Also we didn't flip the manifold heat block from the heat position to the cold position until we started spring plowing with the tractor. That block got flipped back to the heat setting as soon as the fall plowing was finished.
I am sorry that I cannot offer much on this topic, but I have found this discussion to be quite interesting. I came across an interesting discussion on gasoline on the IH forum a while back. If you look at the Nebraska tractor tests when these tractors were new and run through the test, the gasoline used was 93 octane and it had no ethanol. Today we have 87 octane fuel as the common product available, and this is with ethanol blended in. On our family farm, we have run the ethanol blended fuel since it first was available in the mid-1980's. Our line of gasoline tractors included a 3020 and 4020 Deere, and a 450 Farmall and H Farmall. Back then, the ethanol blended gasoline was rated 89.5 to 90 octane, while the non-ethanol gasoline was typically 87 octane. This would suggest the addition of the ethanol brought up the octane by 2.5 to 3 points. Today, it would seem the gasoline they start with is 84 to 84.5 octane before the ethanol is blended in. What was hard to understand was back in the 1960's and into the mid 1970's, our two big horses were a 4020 JD gas tractor and a 806 IH gas tractor. As the fuel lost its lead and octane ratings dropped, the 806 started to run poorly due to pre-ignition ping/knock. We had to use premium gasoline in that tractor, and later we found a Conklin product that we could add to the gasoline to prevent the pre-ignition. The 4020 is still on the farm, while the 806 went down the road in 1976, with the first diesel showing up then. The 806 had the engine overhauled/rebuilt so many times, the block had been bored to the limit. It was time to say goodbye!

On the JD tractors, the aluminum Marvel Schebler carburetors were how they were equipped. It was found these carburetors were more "touchy" versus those with the Zenith carburetors. The Marvel Schebler equipped tractors seemed to be a bit more stingy on fuel. The cast aluminum Marvel Schebler carbs seemed to "warp" some in the heat and grew more temperamental in their adjustment. Just a few years ago, dad replaced the Marvel Schebler on his 3020 with a Zenith. It starts and runs great, however the horsepower is not quite what is was with the original carburetor, and the fuel consumption has increased. This is not what was expected from a Zenith carburetor from Robert's Carburetors.

I saw in Green Magazine an article about a man who just was getting started with electronic fuel injection conversions for the New Generation Deere tractors with gasoline engines I think the Zenith carb was about $900. The article cited a conversion costing somewhere around $3500 for a 6 cylinder. The improvements cited with this conversion included a 10 percent increase in power and a 20 percent reduction in fuel consumption. This might be the future for the gas powered tractors now over 40 years old. I certainly would not mind having a 3020 or 4020 gas tractor with a reliable electronic fuel injection system. This would fit my yard tractor and winter snow removal needs!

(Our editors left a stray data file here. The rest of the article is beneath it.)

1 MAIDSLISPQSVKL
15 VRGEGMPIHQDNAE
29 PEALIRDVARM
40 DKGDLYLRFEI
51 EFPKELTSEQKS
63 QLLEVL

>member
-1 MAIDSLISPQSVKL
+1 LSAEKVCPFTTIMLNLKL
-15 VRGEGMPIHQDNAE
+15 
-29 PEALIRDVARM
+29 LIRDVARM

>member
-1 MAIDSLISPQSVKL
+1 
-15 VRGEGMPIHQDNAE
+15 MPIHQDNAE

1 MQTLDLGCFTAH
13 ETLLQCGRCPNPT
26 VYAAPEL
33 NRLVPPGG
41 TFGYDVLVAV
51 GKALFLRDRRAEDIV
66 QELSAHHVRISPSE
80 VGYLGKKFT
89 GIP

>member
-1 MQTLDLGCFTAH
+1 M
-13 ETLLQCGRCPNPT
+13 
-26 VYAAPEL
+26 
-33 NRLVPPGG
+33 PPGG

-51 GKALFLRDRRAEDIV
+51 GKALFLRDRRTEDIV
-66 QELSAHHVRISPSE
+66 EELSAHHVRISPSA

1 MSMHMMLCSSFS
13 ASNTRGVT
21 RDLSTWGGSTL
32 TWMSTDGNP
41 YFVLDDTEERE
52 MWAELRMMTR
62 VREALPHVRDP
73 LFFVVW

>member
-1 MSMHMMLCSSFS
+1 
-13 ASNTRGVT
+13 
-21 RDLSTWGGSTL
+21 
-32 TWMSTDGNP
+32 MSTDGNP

(quoted from post at 14:11:14 03/27/16) well I agree. I would probably try a syringe full of fuel into the carb as I opened the throttle to see if it made a difference, and go from there Many cars made through the mid 70s were running lean to reduce HC emissions, and had drivability issues. I think JD was trying to make their line of tractors produce maximum fuel economy to try to match the expectations of their 2 cylinder product. Not an easy task. Jim Jim
f that was Deere's goal they failed miserably......... and though the 2 cylinder diesel was a fuel miser, the 2 cylinder gas engines were kinda hogs IMO. The 3010/20 and 4010/20 were even worse and the new generation diesels were not that great compared to other makes at that time.

The two cylinder gassers were as good as or better than other manufactures of the era.
The Nebraska tests did not look good as the carbs were dialed way rich for the last possible HP. Instead of a tad lean for the max HP per gallon per hour.
Then again a low compression gasser with a carb an points ignition by design can not be particularly efficient.
Take a look today at the mileage the DI gassers obtain in pickup trucks. Truly impressive.
(quoted from post at 08:27:30 04/02/16)
The two cylinder gassers were as good as or better than other manufactures of the era.
The Nebraska tests did not look good as the carbs were dialed way rich for the last possible HP. Instead of a tad lean for the max HP per gallon per hour.
Then again a low compression gasser with a carb an points ignition by design can not be particularly efficient.
Take a look today at the mileage the DI gassers obtain in pickup trucks. Truly impressive.

The test tractors were all treated the same by the test engineers. My A 2 popper was a gas hog for it's hp. My WD was way better. A WD does have higher compression than a stock A as does a WD45 vs a 60 and so on.

We sell tractor parts! We have the parts you need to repair your tractor - the right parts. Our low prices and years of research make us your best choice when you need parts. Shop Online Today.